So I’m happy for Houston fans. But Gurriel’s thoughtless gestures reminds us we still have a long way to go in race relations in this world.

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Costumes and Controversy

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71BQabb5+rL._SL1500_It’s Halloween, so that means time for more skirmishes in the culture wars of the new millennium. Readers of my blog are familiar with my opposition to Indian sports mascots and dressing up in ways that demean racial and ethnic minorities. But even I am shaking my head at some of the clothing choices deemed cultural appropriation these days.

The latest controversy surrounds dressing up like the Disney animated character Moana, from the movie of the same name. Moana is a spunky Pacific Islander whose quest to save her people forms the plot of the 2016 feature. The controversy arose when a blogger wrote about why she wouldn’t allow her white daughter to dress up as Moana for Halloween. It wasn’t right, she reasoned, to appropriate the dress of a non-white culture. But Moana is a fictional character, and wearing an outfit that looks like the one in the movie is hardly demeaning to anyone.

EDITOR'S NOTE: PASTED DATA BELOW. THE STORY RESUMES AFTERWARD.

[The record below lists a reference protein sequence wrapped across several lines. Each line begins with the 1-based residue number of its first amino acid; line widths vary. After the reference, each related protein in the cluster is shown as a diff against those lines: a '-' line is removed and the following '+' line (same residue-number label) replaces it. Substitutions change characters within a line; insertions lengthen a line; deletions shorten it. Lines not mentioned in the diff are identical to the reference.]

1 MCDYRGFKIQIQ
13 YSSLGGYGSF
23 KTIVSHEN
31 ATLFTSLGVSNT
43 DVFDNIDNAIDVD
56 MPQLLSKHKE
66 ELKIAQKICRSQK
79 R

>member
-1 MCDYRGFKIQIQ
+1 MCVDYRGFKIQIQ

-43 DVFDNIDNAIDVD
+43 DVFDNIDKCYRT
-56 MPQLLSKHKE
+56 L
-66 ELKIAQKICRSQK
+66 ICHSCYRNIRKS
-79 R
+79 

Disney has made a real effort in the past few decades to present heroes and heroines from cultures other than the dominant white Anglo one. Shouldn’t we be encouraging our little girls to admire and emulate characters from other cultures? The blogger even questioned whether allowing her brown-eyed, brunette daughter to go as the ice queen Elsa might be sending her the message that only blonde, blue-eyed women are desirable. That is way over-thinking the process of selecting a Halloween costume, if you ask me.

Even in the realm of ordinary fashion, culture warriors are taking the issue of cultural appropriation to ridiculous extremes. Can we agree that there is a huge difference between dressing in blackface or Indian war paint and wearing hoop earrings? Apparently not, to some. Not long ago, a group of Latina students at Claremont McKenna College protested that white women should not be wearing hoop earrings, which are part of Latina culture. Similar arguments have occurred over white women styling their hair in cornrows.

The term cultural appropriation has taken on a very negative connotation, and I myself have used it to describe demeaning depictions of minorities by whites. But in a way, cultural appropriation is an integral part of the American experience. As we have welcomed immigrants of various races and ethnicities, we have also come to appreciate and incorporate styles, cuisine, music, and art from these various cultures.